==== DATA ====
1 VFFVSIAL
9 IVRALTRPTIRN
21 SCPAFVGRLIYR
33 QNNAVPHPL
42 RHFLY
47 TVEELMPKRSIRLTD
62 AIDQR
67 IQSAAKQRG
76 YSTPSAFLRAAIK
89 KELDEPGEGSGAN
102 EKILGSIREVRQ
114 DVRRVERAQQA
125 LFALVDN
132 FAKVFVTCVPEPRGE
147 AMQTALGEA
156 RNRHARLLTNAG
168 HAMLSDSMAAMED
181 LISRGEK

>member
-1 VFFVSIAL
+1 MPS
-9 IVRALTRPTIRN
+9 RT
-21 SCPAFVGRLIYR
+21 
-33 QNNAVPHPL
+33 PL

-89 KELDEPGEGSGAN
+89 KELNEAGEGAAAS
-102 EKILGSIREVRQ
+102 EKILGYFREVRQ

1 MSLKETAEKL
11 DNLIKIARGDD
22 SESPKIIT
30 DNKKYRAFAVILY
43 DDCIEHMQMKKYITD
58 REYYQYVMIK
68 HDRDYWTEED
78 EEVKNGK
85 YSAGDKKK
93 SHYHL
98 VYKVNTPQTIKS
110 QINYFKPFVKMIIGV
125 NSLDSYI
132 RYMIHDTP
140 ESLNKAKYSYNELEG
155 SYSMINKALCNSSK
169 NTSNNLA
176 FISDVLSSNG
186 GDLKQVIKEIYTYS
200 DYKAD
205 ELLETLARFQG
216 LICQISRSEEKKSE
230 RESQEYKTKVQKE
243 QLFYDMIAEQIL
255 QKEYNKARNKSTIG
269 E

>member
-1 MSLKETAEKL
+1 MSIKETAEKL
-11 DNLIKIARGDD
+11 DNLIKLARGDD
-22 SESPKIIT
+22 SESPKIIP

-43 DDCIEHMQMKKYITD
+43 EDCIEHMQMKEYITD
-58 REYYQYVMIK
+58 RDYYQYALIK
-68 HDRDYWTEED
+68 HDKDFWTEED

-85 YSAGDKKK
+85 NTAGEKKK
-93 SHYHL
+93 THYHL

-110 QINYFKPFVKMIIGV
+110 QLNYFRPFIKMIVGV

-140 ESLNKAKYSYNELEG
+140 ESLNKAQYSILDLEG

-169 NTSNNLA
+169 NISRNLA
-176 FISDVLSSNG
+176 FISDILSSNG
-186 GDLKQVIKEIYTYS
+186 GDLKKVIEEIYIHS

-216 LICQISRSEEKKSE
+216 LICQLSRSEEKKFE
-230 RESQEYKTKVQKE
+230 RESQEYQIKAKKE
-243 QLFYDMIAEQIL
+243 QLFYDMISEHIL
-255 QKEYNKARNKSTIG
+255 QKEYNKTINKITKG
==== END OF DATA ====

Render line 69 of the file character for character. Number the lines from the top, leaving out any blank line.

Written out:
-68 HDRDYWTEED